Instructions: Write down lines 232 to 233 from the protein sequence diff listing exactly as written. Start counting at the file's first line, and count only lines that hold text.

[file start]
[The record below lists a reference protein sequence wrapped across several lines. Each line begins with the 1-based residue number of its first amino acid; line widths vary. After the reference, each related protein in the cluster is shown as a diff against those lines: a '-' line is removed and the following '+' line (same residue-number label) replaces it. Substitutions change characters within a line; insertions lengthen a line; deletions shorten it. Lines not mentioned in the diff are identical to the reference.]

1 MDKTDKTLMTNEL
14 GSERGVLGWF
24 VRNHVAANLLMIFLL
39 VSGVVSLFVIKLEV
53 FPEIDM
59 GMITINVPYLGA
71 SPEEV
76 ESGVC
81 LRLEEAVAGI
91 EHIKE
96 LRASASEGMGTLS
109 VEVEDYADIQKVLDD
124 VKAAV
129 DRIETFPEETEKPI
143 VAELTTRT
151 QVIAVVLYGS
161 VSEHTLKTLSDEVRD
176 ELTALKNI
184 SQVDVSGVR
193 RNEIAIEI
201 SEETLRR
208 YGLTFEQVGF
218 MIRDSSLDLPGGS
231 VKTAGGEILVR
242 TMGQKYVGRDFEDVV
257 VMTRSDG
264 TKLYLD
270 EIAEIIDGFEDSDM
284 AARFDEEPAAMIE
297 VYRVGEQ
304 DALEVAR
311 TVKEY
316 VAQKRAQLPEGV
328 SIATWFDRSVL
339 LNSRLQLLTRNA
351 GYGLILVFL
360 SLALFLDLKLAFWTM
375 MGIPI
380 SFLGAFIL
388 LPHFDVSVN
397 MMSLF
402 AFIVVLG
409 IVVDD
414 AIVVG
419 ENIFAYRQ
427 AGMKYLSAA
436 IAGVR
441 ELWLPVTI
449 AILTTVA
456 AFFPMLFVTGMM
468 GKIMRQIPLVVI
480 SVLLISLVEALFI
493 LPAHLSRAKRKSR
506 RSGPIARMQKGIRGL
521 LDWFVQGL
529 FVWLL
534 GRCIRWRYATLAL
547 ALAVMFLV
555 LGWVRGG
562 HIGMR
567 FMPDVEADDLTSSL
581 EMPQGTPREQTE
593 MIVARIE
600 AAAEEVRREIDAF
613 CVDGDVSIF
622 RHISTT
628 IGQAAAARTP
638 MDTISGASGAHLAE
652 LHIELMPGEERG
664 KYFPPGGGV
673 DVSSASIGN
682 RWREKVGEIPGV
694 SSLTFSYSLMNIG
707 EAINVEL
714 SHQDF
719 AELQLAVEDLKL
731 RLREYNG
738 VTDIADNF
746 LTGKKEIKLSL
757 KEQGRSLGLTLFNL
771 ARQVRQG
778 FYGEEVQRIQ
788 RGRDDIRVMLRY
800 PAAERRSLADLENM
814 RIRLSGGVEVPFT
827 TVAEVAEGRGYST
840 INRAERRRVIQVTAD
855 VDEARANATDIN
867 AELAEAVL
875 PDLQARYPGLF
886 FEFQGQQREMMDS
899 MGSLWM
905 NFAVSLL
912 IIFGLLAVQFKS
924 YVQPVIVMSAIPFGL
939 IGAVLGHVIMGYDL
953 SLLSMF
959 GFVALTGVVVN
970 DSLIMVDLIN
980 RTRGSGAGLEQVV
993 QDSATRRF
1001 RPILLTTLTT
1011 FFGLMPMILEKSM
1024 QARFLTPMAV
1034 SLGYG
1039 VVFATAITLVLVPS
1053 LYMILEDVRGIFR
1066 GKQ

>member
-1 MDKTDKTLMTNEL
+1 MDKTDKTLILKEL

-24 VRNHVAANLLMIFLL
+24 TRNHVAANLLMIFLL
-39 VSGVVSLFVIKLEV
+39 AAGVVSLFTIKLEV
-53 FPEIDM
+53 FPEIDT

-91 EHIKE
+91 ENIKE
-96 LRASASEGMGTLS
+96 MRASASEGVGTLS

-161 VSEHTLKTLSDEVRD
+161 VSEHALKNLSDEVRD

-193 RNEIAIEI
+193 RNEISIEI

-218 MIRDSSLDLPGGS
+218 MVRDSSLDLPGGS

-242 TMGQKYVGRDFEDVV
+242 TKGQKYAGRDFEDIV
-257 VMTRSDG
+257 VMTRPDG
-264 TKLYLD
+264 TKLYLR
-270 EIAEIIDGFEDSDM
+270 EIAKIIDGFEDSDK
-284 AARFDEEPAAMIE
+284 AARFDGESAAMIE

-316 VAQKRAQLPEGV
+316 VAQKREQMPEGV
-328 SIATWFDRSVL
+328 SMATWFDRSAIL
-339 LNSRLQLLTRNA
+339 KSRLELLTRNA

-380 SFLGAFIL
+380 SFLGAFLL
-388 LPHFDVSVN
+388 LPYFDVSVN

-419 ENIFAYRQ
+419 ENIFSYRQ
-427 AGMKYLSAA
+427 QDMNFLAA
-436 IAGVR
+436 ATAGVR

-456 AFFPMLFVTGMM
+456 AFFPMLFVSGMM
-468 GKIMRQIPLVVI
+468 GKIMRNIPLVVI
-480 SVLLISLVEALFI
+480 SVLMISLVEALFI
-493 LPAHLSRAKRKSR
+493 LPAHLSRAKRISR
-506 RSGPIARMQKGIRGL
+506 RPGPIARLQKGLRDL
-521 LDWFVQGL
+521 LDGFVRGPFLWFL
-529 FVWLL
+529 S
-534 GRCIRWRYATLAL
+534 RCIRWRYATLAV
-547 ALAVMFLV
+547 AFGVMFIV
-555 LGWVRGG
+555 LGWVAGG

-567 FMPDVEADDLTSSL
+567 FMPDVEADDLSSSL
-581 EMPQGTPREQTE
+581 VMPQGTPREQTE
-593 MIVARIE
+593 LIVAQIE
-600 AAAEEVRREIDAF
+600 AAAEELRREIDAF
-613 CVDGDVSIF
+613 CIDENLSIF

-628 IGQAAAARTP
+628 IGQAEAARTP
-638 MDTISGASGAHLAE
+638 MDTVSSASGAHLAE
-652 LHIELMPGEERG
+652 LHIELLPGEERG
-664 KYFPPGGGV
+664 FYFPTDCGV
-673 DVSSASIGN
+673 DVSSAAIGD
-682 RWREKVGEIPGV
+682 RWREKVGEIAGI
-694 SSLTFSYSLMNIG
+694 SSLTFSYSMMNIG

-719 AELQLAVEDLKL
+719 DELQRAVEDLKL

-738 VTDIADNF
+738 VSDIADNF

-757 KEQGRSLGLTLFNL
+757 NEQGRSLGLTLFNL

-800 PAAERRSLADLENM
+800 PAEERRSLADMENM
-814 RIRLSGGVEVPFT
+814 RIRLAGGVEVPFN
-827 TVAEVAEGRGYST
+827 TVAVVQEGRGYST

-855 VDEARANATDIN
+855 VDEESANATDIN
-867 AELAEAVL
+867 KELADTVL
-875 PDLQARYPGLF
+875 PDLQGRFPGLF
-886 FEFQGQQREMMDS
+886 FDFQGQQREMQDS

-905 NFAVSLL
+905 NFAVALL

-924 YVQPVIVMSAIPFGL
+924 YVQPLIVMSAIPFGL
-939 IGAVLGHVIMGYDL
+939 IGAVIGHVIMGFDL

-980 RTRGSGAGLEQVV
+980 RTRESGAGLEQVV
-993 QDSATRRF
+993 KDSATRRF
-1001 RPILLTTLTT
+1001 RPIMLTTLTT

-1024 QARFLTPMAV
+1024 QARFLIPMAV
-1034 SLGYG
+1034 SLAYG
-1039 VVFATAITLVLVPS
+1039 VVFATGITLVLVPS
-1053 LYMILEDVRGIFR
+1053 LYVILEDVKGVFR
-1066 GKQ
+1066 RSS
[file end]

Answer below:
+1024 QARFLIPMAV
-1034 SLGYG